Marking the start of a new era in the H. Moser & Cie. story, the Streamliner Flyback Chronograph Automatic is an unprecedented reimagining of the Stainless Steel Chronograph. Redefining the traditions of design, movement, and composition, the debut timepiece in H. Moser & Cie.’s latest collection unites our trademark codes of minimalism and contemporary elegance.

The dawn of a new era

Time at its purest. 
Coming January 9 2020… and it’s rewriting the rules of watchmaking. Expect the unexpected when meeting the Streamliner.

Chapter Five
The Meaning of Luxury – Very Rare, Now and Beyond

In Chapter Five, we talked to Mr. Balsiger about Moser’s unique identity– and his predictions for the future. From the meaning of luxury, to what makes Moser ‘very rare’, and a particularly fateful meeting with a Stranger on a Train. You can also catch up with Chapter One through Four here. 

Martina Egy

Meet Martina Egy– with her famously dexterous fingers all but permanently attached to a pair of specialised tweezers, our deputy head of watchmaking is a perpetual calendar whizz, and a real artist of engineering. Her quiet exterior belies an inner passion– much like the impeccable watches she creates. 

Vantablack® Beauty: Meet the Endeavour Tourbillon Concept Vantablack®.

If you’re a true Moser Pioneer (aka you’ve been following Pioneer Chronicles for a while), you’re probably familiar with the modern miracle that is Vantablack®. But our latest creation, a Concept design that’s minimal enough to be mistaken for modern art yet ambitious enough for an astronaut, is flying to new heights.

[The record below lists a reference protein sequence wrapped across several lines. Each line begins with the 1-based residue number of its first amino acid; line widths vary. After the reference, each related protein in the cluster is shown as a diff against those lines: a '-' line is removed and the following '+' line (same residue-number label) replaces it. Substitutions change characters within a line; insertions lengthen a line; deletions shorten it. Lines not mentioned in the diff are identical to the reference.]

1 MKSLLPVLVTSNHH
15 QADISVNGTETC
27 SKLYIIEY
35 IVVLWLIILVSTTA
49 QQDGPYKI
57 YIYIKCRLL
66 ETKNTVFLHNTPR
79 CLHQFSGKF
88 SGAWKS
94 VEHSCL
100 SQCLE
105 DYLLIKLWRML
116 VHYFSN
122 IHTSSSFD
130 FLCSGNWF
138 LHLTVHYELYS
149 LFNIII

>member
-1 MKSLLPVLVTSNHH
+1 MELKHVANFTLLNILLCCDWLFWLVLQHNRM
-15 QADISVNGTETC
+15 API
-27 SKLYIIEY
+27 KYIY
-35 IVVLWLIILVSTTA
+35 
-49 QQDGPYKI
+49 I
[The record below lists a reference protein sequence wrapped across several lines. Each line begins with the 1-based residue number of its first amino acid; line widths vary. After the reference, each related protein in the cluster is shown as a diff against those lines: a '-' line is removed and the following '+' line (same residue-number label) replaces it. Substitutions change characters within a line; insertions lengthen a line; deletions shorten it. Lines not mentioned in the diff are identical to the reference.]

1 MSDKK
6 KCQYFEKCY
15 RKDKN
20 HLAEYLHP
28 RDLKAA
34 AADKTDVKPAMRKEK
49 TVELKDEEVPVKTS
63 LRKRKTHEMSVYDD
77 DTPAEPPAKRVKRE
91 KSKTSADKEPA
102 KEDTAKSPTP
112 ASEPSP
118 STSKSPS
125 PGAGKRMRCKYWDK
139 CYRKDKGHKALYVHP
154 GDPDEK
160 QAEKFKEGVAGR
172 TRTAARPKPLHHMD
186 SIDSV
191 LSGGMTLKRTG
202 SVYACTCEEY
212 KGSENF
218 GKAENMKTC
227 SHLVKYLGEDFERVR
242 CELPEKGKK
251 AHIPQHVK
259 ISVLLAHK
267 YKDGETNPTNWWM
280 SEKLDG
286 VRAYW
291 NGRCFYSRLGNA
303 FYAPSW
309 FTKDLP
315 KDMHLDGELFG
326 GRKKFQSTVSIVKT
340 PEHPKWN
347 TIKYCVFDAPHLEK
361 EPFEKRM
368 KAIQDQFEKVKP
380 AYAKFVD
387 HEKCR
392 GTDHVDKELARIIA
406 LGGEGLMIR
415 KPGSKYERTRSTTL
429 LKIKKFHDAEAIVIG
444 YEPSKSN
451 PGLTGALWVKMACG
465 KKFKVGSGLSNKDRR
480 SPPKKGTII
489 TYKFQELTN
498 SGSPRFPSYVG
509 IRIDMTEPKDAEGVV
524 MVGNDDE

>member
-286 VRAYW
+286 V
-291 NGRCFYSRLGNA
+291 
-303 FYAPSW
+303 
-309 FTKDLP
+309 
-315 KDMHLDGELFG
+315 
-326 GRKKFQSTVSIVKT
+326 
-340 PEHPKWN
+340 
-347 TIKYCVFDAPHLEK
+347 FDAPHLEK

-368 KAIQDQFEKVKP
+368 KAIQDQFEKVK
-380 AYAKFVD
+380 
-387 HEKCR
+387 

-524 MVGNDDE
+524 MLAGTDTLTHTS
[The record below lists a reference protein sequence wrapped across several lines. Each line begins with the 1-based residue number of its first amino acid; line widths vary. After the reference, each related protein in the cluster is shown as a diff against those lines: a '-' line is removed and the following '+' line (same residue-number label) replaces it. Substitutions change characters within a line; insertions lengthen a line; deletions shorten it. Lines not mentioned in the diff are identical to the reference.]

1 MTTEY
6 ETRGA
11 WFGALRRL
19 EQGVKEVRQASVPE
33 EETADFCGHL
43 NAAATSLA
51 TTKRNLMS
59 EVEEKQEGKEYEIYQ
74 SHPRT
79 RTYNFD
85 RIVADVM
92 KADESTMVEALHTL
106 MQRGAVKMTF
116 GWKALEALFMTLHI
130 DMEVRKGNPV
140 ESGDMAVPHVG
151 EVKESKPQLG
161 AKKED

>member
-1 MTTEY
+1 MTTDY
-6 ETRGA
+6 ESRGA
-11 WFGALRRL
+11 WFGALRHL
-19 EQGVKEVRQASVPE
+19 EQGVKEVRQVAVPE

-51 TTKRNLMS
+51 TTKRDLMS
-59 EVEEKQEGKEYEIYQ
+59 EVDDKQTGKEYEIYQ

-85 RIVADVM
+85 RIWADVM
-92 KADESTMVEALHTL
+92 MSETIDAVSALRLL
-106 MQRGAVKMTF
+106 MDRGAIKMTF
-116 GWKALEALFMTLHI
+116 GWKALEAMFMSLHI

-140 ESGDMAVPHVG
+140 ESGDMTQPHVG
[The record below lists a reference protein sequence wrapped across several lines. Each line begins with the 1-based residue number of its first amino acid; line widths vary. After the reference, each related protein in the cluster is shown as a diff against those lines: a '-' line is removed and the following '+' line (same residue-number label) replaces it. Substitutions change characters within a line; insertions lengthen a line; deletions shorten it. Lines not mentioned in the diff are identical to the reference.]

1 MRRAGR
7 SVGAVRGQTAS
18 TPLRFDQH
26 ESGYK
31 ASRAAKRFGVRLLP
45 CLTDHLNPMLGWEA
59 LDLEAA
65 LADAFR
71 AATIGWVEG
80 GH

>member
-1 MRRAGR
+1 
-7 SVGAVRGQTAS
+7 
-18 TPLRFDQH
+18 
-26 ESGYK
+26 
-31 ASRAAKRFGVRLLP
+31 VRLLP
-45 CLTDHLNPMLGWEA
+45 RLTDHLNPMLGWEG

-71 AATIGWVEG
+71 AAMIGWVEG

Chapter Four
Keeping the Legacy Alive – Moser in the World of Watchmaking Today

In Chapter Four, we discuss what a time-travelling Heinrich would make of Moser’s revival, and the world of Swiss watchmaking today. Mr. Balsiger explains why Social Responsibility is a watch-word both behind the scenes and on the public stage at Moser. And why a timepiece covered in moss is making headlines. You can also catch up with Chapters One to Three here. 

Stephan Christ

One of only 60 Spring-Masters in the world, you might imagine Stephan Christ would be somewhat ‘tightly-wound’. In fact, his impressive patience is the stuff of legend. Stephan takes precision to the next level, tuning the details of the details and minutiae so fine you’d think his fingers were made by fairies. But don’t be fooled–mention ‘dust’ and you’ll see a sterner side of Mr. Christ.